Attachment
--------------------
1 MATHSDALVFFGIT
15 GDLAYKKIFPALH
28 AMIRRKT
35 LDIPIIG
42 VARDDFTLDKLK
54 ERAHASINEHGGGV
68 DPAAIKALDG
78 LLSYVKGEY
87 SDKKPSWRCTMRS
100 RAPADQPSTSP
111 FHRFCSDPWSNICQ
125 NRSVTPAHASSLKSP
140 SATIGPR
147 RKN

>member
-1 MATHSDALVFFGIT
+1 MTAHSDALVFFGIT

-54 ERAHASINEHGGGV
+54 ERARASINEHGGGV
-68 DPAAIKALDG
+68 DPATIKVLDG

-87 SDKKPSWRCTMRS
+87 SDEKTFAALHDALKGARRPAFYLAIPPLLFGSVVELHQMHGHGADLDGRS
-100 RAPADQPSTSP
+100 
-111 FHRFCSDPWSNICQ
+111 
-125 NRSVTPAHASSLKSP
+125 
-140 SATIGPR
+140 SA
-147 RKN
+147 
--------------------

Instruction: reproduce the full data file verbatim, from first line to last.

1 MATHSDALVFFGIT
15 GDLAYKKIFPALH
28 AMIRRKT
35 LDIPIIG
42 VARDDFTLDKLK
54 ERAHASINEHGGGV
68 DPAAIKALDG
78 LLSYVKGEY
87 SDKKPSWRCTMRS
100 RAPADQPSTSP
111 FHRFCSDPWSNICQ
125 NRSVTPAHASSLKSP
140 SATIGPR
147 RKN

>member
-1 MATHSDALVFFGIT
+1 MTAHSDALVFFGIT

-54 ERAHASINEHGGGV
+54 ERARASINEHGGGV
-68 DPAAIKALDG
+68 DPATIKVLDG

-87 SDKKPSWRCTMRS
+87 SDEKTFAALHDALKGARRPAFYLAIPPLLFGSVVELHQMHGHGADLDGRS
-100 RAPADQPSTSP
+100 
-111 FHRFCSDPWSNICQ
+111 
-125 NRSVTPAHASSLKSP
+125 
-140 SATIGPR
+140 SA
-147 RKN
+147 